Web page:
• Economy: The U.K. is ranked number 10 globally in terms of GDP purchasing power parity, with a total output of US$2.66 trillion annually. The U.K. also ranks as the third-largest economy in Europe behind Germany and France. Key production industries that drive output are agriculture and energy production (coal, oil and natural gas). Service industries such as banking, insurance and other business services comprise a large part of GDP output.
  • Currency subunits: One British pound consists of 100 "pence"
  • Denominations: Bills: £5, £10, £20, £50; Coins: 1p, 2p, 5p, 10p, 20p, 50p, £1, £2, £5
  • Countries and territories using the GBP: United Kingdom, Isle of Man, Channel Islands, South Georgia, South Sandwich Islands, British Antarctic Territory and Tristan da Cunha
  • Currencies pegged to the GBP: Gibraltar pound, Falkland Islands pound and Saint Helena pound. All are separate, regional currencies pegged at parity with the GBP.
  • The GBP/USD pairing is considered to a "major" currency pair. Other commonly traded pairings including the pound are with the Japanese yen (GBP/JPY), euro (EUR/GBP), Swiss franc (GBP/CHF) and the Australian dollar (GBP/AUD).

U.S. Dollar (USD)

  • Currency overview: The USD is the official currency of the United States and its inhabited territories. The USD acts as the world's reserve currency, with 62% of global foreign exchange reserves held by central banks being denominated in USDs.[10]
  • Currency code: USD
  • Central bank: United States Federal Reserve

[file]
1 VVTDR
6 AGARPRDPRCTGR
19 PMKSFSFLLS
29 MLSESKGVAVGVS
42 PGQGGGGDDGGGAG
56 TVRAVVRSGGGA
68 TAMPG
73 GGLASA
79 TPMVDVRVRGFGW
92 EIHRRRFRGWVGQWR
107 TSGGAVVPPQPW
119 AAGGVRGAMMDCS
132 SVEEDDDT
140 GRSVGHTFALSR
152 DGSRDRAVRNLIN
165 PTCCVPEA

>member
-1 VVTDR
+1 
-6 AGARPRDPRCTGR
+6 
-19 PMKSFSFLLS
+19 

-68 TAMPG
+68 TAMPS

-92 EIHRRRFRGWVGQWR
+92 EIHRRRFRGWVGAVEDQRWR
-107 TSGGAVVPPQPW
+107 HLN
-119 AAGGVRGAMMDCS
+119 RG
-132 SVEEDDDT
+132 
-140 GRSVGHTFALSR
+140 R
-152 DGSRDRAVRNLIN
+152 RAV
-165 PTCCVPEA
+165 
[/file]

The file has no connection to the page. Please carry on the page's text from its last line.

• History: The Coinage Act of 1792 put into place the United States' first organised monetary system.[11] Paper banknotes (dollars) were introduced into circulation in the mid-1800s. The Federal Reserve act of 1913 created the central bank of the US, the Federal Reserve. During the post-WWII era, the USD became the world's reserve currency via the implementation of the Bretton Woods Accords.
  • Economy: The United States economy is considered to be a "mixed" economy, with both private industry and governmental intervention contributing to the overall economic output. The U.S. accounts for nearly 25% of global GDP annually.[12]
  • Currency subunits: 1 USD consists of 100 cents
  • Denominations: Bills: $1, $5, $20, $50, $100; Coins: 1c, 5c, 10c, 25c, 50c, $1
  • Sixty-six countries peg the value of their currency to the USD, or directly use the USD as their national currency.[13]
  • Four currency pairings including the USD are referred to as "majors." The USD/JPY, GBP/USD, USD/CHF, and the EUR/USD.[14]

This article was last updated on 5th November 2020.